I always look beyond the labels. So for me, my son has autism but that doesn't stop me from insisting that he pick up his clothes or clean up his room. I treat him just like I would treat anyone else. If you treat children as if they are separate and different then life becomes a little difficult. We must integrate them into our lives and just teach them that, although they may have autism and although I may be short, we all have to participate in this society together and be useful.
My work in New York focuses on the children developing job skills and the ability to look after themselves and to live a life of more dignity.
Look beyond. Autism? It doesn't matter. You are just one of us.
DR: That is just a good point in general, whether it's about autism or something else. "It doesn't matter. You are just one of us".
Do you feel that you are doing the work that you were born to do?
SM: I don't know. I taught chemistry before and the circumstances brought me to this so, I don't know. But I do know that I am really enjoying what I do.
DR: Which is such a gift - to be able to love what you do...What do you hope that your ultimate contribution will be?
SM: I will be satisfied when I see the children aspiring toward a goal, wanting to do something and not just sitting with sticky pants. I will be satisfied when parents stop crying about "my son having autism", making it a very sad thing or making it the end of the world. They have autism! So what?
I need a farmer to grow my food. I need someone to do my hair. It's like that with autism. An autistic child just needs someone to do certain other things for him.
DR: Another great way to look at life...
SM: We all need each other. The whole Special Education department is dependent on people with autism and other disabilities for their bread and butter. We all need each other and if families of children with autism just stop feeling like its the end of the world, that would be a big deal and a big contribution for me to have made.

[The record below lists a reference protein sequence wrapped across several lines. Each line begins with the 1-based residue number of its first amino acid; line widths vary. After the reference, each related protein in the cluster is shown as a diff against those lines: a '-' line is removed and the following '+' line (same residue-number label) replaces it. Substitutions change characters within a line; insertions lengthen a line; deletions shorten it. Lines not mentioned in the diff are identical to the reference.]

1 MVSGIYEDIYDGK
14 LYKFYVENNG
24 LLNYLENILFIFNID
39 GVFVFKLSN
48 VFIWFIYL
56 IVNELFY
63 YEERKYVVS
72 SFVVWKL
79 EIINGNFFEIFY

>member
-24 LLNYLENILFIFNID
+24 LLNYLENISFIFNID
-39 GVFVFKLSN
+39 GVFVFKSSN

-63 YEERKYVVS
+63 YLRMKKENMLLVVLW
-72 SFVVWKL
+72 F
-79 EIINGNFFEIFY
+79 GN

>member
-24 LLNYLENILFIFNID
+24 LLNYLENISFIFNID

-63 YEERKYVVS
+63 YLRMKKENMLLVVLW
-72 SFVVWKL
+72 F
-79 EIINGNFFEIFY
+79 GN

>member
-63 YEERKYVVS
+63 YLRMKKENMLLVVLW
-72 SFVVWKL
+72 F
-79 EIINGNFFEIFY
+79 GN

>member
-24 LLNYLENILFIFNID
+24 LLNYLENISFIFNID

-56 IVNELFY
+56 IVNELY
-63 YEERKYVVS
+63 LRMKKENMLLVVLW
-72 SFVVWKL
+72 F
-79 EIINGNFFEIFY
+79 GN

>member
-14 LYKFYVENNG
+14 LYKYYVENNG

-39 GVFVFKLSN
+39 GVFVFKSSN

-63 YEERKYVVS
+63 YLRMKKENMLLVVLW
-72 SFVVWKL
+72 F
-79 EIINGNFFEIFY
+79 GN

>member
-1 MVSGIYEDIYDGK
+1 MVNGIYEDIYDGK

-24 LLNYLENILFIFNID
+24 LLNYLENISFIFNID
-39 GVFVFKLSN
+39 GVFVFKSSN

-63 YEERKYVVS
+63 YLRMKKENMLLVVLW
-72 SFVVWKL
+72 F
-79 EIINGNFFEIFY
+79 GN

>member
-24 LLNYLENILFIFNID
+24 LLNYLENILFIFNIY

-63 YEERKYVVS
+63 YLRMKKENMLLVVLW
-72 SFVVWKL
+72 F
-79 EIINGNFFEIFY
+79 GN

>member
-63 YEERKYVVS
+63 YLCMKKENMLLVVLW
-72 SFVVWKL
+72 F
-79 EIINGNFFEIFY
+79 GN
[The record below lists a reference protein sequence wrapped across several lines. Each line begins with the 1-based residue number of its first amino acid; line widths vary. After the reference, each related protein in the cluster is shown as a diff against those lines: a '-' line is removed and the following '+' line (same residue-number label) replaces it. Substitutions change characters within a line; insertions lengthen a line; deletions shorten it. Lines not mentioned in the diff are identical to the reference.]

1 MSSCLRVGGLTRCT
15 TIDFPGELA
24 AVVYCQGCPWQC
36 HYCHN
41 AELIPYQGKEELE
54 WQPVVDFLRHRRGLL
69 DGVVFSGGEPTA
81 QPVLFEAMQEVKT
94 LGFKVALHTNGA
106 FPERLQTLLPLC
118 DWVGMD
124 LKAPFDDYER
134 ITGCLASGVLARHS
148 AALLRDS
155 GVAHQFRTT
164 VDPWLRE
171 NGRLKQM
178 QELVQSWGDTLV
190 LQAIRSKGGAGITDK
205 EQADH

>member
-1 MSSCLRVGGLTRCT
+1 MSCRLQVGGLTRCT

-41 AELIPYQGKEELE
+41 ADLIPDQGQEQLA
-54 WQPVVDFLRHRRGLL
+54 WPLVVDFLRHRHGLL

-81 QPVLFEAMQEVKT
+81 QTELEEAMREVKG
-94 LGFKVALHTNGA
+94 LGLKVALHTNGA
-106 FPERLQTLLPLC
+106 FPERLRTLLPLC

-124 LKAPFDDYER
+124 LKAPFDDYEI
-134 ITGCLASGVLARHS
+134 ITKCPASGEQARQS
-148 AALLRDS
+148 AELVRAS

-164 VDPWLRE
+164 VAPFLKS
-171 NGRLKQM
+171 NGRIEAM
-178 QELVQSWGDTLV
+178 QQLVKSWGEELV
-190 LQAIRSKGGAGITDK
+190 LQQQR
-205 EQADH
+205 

DR: It's not the end of the world in other words. It's just another problem with a whole series of solutions. It's another way of living.
SM: That is what my work is about. I really want to grow a team where people can live with each other. I want to grow a community where people have micro businesses that are supported by others and if that could be possible, that would be a big achievement.
DR: A hundred years from now what do you want to be remembered for?
SM: Oh, nothing.
If the children do well that is the most important thing. If things happen for me they just happen. I never even planned to come to the United States. I never had plans to be doing this. I had plans to be a chemistry professor. If things have to happen things will happen. If you sit over there and just expect and hope, you are just wasting good energy.
Helping Autism Through Learning and Outreach
Helping Autism Through Learning and Outreach is a non-profit organization supported by parents and professionals nationwide who are dedicated to the use of SomaÂ® Mukhopadhyay's Rapid Prompting Method for improving academic success and communication for persons with autism and similar disorders.
The goals of HALO include the following:
- Increase the number of professionals using RPM
- To expand opportunities through scholarships that would allow more students access to attend "Camp" or Sessions with Soma at HALO that would otherwise be unable to do so.
- Offer professionals the opportunity to train under Soma through donor funded Internship or Apprentice programs
- Purchase a facility that would enable HALO to provide access to continued education, job coaching, recreation and living skills to individuals with autism and similar conditions
- To expand opportunities to students, parents and professionals information, exposure, instruction and training in Soma's Rapid Prompting Method
Based in Austin, TX, HALO has a clinic where Soma Mukhopadhyay provides 1:1 instructional sessions for students with autism and similar disorders.
For more information on scheduling an appointment, please contact HALO directly at 1-866-465-9595 or email us.
Soma occasionally travels to provide RPM workshops and presentations at various conferences and events around the United States. To inquire about having Soma visit an area outside the U.S. please contact HALO.